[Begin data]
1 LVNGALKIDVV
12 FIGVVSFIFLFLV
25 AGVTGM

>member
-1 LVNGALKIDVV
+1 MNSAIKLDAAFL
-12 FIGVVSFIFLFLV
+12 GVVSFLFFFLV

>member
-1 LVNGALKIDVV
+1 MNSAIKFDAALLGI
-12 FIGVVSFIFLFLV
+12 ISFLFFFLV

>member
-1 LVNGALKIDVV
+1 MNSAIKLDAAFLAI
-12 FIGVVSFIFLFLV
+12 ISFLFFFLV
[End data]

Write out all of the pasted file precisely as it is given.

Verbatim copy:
1 LVNGALKIDVV
12 FIGVVSFIFLFLV
25 AGVTGM

>member
-1 LVNGALKIDVV
+1 MNSAIKLDAAFL
-12 FIGVVSFIFLFLV
+12 GVVSFLFFFLV

>member
-1 LVNGALKIDVV
+1 MNSAIKFDAALLGI
-12 FIGVVSFIFLFLV
+12 ISFLFFFLV

>member
-1 LVNGALKIDVV
+1 MNSAIKLDAAFLAI
-12 FIGVVSFIFLFLV
+12 ISFLFFFLV